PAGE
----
Overview

Ingrown toenails are a common condition in which the corner or side of a toenail grows into the soft flesh. The result is pain, inflamed skin, swelling and, sometimes, an infection. Ingrown toenails usually affect the big toe.

Often you can take care of ingrown toenails on your own. If the pain is severe or spreading, your health care provider can take steps to relieve your discomfort and help you avoid complications of ingrown toenails.

If you have diabetes or another condition that causes poor blood flow to your feet, you're at greater risk of complications of ingrown toenails.

Symptoms

Ingrown toenail symptoms include:

  • Pain and tenderness
  • Inflamed skin
  • Swelling
  • Infection

When to see a doctor

See your health care provider if you:

  • Experience severe discomfort in a toe, pus or inflamed skin that seems to be spreading
  • Have diabetes or another condition that causes poor blood flow to the feet and you have a foot sore or infection

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Causes

Causes of ingrown toenails include:

  • Wearing shoes that crowd the toenails
  • Cutting toenails too short or not straight across
  • Injuring a toenail
  • Having very curved toenails
  • Nail infections
  • Certain medical conditions

Risk factors

Factors that increase your risk of ingrown toenails include:

  • Being an adolescent, when feet tend to perspire more, which softens the nail and skin
  • Having nail care habits that encourage the nail to grow into the skin, such as cutting the nails too short or rounding the corners
  • Having a reduced ability to care for your nails
  • Wearing shoes that constrict the toes
  • Participating in activities, such as running and kicking, that put your toes at risk of injury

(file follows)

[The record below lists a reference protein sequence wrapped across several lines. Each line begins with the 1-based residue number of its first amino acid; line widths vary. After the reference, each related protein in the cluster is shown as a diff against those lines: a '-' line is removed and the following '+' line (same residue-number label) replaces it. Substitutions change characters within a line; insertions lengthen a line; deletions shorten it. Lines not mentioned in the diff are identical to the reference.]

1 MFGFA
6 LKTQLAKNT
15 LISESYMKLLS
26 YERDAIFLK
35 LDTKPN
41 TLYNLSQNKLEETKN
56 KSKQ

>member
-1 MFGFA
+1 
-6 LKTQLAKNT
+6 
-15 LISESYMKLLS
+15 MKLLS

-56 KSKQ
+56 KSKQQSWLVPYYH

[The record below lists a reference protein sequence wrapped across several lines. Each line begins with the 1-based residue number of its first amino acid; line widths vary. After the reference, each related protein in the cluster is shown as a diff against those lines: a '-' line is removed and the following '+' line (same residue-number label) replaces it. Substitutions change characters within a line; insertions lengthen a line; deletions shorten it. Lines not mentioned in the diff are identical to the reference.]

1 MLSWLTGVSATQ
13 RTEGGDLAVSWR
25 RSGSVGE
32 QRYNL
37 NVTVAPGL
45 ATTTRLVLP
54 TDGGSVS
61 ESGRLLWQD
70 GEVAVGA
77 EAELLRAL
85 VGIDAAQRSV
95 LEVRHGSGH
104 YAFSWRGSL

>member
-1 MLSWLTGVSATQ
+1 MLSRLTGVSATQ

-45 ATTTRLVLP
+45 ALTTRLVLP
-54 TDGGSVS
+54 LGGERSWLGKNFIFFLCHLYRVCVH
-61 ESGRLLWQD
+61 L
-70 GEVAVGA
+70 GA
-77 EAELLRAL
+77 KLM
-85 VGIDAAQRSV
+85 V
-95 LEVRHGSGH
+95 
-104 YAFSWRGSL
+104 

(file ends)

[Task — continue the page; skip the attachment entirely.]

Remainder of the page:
• Having a condition, such as diabetes, that causes poor blood flow

Complications

Complications can be especially severe if you have diabetes, which can cause poor blood flow and damaged nerves in the feet. So a minor foot injury — a cut, scrape, corn, callus or ingrown toenail — may not heal properly and become infected.

Prevention

To help prevent an ingrown toenail:

  • Trim your toenails straight across. Don't curve your nails to match the shape of the front of your toe. If you get a pedicure, ask the person doing it to trim your nails straight across. If you have a condition that causes poor blood flow to the feet and you can't trim your nails, see a podiatrist regularly to have your nails trimmed.
  • Keep toenails at a moderate length. Trim toenails so they're even with the tips of your toes. If you trim your toenails too short, the pressure from your shoes on your toes may direct a nail to grow into the tissue.
  • Wear shoes that fit properly. Shoes that place too much pressure on your toes or pinch them may cause a nail to grow into surrounding tissue. If you have nerve damage to the feet, you may not be able to sense if your shoes fit too tightly.
  • Wear protective footwear. If your activities put you at risk of injuring your toes, wear protective footwear, such as steel-toed shoes.
  • Check your feet. If you have diabetes, check your feet daily for signs of ingrown toenails or other foot problems.

Feb. 08, 2022
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